Clement Moore's 'Visit from St. Nicholas'
Each year on Christmas Eve, the Grand Forks Herald publishes "A Visit from St. Nicholas," a poem written by Clement Moore and first published, anonymously, in 1823.
’Twas the night before Christmas, when all through the house, not a creature was stirring, not even a mouse.
The stockings were hung by the chimney with care, in hopes that St. Nicholas soon would be there.
The children were nestled all snug in their beds, while visions of sugar-plums danced through their heads.
And mamma in her kerchief, and I in my cap, had just settled in for a long winter's nap.
When out on the lawn there arose such a clatter, I sprang from my bed to see what was the matter.
Away to the window I flew like a flash, tore open the shutters and threw up the sash.
The moon, on the breast of the new-fallen snow, gave the luster of midday to objects below.
When what to my wondering eyes should appear, but a miniature sleigh and eight tiny reindeer.
With a little old driver, so lively and quick, I knew in a moment it must be St. Nick.
More rapid than eagles his coursers they came, and he whistled and shouted and called them by name: "Now, Dasher! now, Dancer! now, Prancer and Vixen! "On, Comet! on, Cupid! on, Donder and Blitzen! "To the top of the porch, to the top of the wall! "Now, dash away, dash away, dash away all!"
As dry leaves that before the wild hurricane fly, when they meet with an obstacle, mount to the sky, so, up to the house-top the coursers they flew, with a sleigh full of toys, and St. Nicholas, too.
And then in a twinkling I heard on the roof, the prancing and pawing of each little hoof.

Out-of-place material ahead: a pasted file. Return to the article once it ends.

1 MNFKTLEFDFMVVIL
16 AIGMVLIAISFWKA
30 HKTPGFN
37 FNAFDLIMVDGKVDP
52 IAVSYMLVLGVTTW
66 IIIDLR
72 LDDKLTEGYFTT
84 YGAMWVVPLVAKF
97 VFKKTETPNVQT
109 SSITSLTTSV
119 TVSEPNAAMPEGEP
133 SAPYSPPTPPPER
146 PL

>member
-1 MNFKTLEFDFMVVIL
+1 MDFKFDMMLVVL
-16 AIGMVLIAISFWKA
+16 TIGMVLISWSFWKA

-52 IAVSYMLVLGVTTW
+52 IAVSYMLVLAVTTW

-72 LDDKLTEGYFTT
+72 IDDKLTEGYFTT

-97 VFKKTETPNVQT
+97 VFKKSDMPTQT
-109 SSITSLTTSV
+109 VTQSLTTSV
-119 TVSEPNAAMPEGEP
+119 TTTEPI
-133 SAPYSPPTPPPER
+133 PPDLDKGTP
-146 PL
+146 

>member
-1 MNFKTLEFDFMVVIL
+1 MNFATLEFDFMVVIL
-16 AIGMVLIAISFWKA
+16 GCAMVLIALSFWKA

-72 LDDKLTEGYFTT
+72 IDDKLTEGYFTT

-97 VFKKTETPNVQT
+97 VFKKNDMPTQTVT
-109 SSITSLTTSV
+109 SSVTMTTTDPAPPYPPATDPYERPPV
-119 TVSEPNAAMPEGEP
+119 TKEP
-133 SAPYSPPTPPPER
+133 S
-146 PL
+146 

As I drew in my head and was turning around, down the chimney St. Nicholas came with a bound.
He was dressed all in fur from his head to his foot, and his clothes were all tarnished with ashes and soot.
A bundle of toys he had flung on his back, and he looked like a peddler just opening his pack.
His eyes, how they twinkled! His dimples, how merry! His cheeks were like roses, his nose like a cherry.
His droll little mouth was drawn up like a bow, and the beard on his chin was as white as the snow.
The stump of a pipe he held tight in his teeth, and the smoke it encircled his head like a wreath.
He had a broad face, and a little round belly, that shook when he laughed, like a bowl full of jelly.
He was chubby and plump; a right jolly old elf, and I laughed when I saw him, in spite of myself.
A wink of his eye and a twist of his head, soon gave me to know I had nothing to dread.
He spoke not a word, but went straight to his work, and filled all the stockings; then turned with a jerk, and laying his finger aside of his nose, giving a nod, up the chimney he rose.
He sprang to his sleigh, to his team gave a whistle, and away they all flew like the down of a thistle.
But I heard him exclaim, ere he drove out of sight: "Happy Christmas to all, and to all a goodnight!"
Clement Moore, a New York professor, wrote this classic Christmas poem for his children in 1822. Its appearance in the Herald is a tradition of many years.